Resources are: "the media whereby transformative capacity is employed
as power in the routine course of social interaction."
Meaning, "anything that can serve as a source of power."
allocative - power over things,
Authoritative - power over people.
But if structures are virtual, how can they have a place for non-human resources (i.e. actual, material things)?
Sewell says we can't suffer this contradiction.
"The simplest way of conceptualizing structures would be to return to Giddens's starting point in structuralism and to assert that structure refers only to rules or schema, not to resources and that resources should be thought of as an effect of structures. In this way, structures would retain their virtual quality, and concrete distributions of resource would be seen not as structures but as media animated and shaped by structures, that is, by cultural schemas."The problem, however, is that to define structure in this way denies the very duality that we set out to achieve. – structure takes on a determinate linkage (structure à resources) instead of an integrated manner (structure ßà resources).
"If the duality of structure is to be saved – and as far as I am concerned the notion of duality of structure is the main attraction of Giddens’s theory – we must take the other alternative and conceive of structure as having a dual character. Structure, then, should be defined as composed simultaneously of schemas, which are virtual, and of resources, which are actual." (p.12)Thus, we define structures as dual, they have on the one hand a virtual existence in the minds of actors, on the other hand a real existence in the world of resources. If this is true, then it must be true that schemas are the effects of resources, just as resources are the effects of schemas.
"Sets of schemas and resources may properly be said to constitute structures only when they mutually imply and sustain each other over time." (p.13)
The transformation of dual structures: out of Bourdieu's Habitus.
Given this definition of structure, how does it let us identify how structures change? That is, what accounts for the transformation of structure? Sewell thinks this comes out of Bourdieu’s notion of habitus of the cultural rules that guide people’s behavior, and the way that behavior is enacted.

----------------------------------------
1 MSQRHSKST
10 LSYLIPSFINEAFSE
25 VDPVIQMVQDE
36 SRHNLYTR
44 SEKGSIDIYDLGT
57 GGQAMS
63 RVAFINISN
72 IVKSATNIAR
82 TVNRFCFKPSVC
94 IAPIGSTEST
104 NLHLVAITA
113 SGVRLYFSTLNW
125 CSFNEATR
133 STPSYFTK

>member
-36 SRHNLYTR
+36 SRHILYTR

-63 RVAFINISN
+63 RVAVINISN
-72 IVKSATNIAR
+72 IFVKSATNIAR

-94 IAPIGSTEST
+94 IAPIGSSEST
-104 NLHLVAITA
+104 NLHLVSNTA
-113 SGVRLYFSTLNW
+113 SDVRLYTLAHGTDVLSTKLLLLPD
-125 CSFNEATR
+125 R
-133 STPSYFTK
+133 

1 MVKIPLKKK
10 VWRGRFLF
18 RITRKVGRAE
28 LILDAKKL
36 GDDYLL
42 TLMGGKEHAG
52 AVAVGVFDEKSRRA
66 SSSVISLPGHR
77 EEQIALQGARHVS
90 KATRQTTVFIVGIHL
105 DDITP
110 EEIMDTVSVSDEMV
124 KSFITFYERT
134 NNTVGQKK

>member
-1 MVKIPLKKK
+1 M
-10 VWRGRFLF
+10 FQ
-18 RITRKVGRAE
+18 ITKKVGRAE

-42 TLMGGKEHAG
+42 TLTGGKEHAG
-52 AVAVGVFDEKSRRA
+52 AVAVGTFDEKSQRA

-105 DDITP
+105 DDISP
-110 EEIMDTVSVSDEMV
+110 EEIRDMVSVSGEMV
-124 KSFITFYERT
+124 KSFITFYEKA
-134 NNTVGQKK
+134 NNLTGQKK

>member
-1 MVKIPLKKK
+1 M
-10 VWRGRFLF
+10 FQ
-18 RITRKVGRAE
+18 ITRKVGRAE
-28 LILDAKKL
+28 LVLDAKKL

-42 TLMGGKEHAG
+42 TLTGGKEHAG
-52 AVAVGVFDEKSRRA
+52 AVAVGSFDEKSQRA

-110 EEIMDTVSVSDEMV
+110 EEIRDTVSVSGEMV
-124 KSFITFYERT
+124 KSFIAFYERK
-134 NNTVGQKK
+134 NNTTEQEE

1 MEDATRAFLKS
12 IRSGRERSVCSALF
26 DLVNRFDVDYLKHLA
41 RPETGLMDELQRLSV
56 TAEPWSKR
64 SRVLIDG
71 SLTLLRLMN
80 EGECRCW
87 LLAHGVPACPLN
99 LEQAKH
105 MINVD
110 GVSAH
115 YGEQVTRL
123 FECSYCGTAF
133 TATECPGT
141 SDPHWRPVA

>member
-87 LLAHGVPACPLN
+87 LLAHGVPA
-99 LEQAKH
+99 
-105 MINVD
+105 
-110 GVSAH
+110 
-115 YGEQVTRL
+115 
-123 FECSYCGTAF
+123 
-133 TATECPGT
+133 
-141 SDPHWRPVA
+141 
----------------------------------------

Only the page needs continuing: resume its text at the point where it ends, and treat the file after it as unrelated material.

Habitus is Bourdieu's word to describe how actors behave - it's the set of schemas that they use:
"an acquired system of generative schemes objectively adjusted to the particular conditions in which it is constituted, the habitus engenders all the thoughts, all the perceptions, and all the actions consistent with those conditions and no others." (quoted in Sewell, p.15)The problem, of course, is that PB’s definition of habitus is very stable – it does not allow any notion of change itself. Thus, though PB points out that change might occur slowly through transformation of the habitus, he does not explain where this change might come from or how it would occur. Sewell thinks that this is essentially the right tack, but the details are wrong. Instead, he thinks actors have greater control over how schemas are implemented, how situations are percieved (and thus determine what types of rules apply).
Why structural change IS possible.
To overcome all the problems about habitus posed, Sewell proposes 5 key axioms: These are the essential starting points for Sewell’s theory of structure.
Once we have these parts, we can meaningfully discuss what it is that actors do, that is, how structure and agency overlap.
According to Sewell,
"agents are empowered to act with and against others by structures: they have knowledge of the schemas that inform social life and have access to some measure of human and non-human resources. Agency arises from the actor’s knowledge of schemas, which means the ability to apply them to new contexts." (p.20)Some points about agency for Sewell:
1) Depth: Schema dimension
2) Power: Resource Dimension.
|Hi Power||Low Power|
|Shallow||Political Structure||Fashion and Fads (perhaps)|